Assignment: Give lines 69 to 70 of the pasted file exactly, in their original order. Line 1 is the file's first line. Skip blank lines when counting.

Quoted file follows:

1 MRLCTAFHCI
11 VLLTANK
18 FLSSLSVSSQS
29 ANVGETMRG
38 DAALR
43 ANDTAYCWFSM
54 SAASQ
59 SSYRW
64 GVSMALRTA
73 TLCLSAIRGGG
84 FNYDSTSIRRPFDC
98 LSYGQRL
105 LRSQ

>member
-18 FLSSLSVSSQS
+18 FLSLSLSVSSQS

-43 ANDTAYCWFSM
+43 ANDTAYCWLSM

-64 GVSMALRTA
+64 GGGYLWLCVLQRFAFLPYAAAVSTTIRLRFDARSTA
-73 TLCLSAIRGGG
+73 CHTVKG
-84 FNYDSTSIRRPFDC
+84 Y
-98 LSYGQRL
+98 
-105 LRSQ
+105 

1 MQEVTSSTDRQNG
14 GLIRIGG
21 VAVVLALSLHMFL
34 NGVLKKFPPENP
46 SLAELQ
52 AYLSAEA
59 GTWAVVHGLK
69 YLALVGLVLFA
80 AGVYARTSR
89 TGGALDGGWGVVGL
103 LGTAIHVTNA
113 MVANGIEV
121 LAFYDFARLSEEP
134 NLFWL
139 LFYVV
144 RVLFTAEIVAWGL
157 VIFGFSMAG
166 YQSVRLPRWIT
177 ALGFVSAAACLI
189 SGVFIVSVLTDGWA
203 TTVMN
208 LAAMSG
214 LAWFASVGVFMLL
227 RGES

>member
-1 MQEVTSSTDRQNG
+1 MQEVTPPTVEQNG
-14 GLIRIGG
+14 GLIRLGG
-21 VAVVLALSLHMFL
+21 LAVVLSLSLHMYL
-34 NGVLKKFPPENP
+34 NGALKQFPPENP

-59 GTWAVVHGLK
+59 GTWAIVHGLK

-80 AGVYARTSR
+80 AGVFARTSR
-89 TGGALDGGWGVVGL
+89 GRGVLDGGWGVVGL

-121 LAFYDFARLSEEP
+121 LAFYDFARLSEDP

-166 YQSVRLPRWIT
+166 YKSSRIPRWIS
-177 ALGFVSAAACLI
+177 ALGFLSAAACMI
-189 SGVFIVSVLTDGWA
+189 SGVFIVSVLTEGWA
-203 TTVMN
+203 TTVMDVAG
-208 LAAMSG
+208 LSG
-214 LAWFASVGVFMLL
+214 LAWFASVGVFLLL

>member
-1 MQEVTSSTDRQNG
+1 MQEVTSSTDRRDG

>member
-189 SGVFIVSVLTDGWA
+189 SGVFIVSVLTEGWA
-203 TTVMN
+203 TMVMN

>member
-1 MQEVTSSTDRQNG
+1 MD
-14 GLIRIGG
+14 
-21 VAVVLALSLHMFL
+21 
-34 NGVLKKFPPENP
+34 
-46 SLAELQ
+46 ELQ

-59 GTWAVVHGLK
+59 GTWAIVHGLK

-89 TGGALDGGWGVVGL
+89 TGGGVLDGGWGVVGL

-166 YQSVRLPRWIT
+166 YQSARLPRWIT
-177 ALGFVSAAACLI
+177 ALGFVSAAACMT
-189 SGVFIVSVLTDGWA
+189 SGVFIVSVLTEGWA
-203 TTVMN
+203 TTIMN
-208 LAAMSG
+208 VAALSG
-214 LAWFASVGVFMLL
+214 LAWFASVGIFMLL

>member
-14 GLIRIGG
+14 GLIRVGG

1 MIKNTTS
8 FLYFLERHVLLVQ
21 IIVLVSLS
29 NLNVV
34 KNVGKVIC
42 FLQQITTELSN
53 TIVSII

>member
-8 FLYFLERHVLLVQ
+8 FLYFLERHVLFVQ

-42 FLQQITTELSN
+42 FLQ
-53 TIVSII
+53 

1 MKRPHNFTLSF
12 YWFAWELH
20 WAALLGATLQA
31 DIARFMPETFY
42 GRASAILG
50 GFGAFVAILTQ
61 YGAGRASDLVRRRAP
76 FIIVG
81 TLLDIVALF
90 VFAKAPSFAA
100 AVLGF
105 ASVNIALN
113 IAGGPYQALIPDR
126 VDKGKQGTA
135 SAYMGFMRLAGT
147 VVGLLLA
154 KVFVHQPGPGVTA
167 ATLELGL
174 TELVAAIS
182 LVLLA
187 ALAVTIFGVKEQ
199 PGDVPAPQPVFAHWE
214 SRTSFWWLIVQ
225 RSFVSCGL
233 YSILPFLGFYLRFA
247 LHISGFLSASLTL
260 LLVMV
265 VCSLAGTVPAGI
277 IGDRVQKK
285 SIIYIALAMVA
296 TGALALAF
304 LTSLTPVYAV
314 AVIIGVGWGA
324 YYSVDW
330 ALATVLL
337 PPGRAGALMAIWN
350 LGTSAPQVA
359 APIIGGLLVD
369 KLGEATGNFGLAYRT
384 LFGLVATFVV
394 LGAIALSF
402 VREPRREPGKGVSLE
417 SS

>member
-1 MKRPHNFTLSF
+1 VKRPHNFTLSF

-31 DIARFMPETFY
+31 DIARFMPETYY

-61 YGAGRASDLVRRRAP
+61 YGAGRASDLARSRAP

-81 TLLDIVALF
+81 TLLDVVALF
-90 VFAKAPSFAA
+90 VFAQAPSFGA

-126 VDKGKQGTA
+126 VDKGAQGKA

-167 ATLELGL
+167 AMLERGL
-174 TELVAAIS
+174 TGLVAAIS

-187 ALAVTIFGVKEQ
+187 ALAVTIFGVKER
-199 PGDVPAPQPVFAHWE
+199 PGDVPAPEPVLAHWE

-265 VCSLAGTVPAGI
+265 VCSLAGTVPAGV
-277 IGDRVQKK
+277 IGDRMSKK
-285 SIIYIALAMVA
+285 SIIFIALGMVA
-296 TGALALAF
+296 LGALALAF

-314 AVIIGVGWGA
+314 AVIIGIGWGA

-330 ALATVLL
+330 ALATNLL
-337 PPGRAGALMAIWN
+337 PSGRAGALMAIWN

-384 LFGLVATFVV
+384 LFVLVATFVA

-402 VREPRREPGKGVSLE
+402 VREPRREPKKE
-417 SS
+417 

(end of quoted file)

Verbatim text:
+121 LAFYDFARLSEDP

-166 YQSVRLPRWIT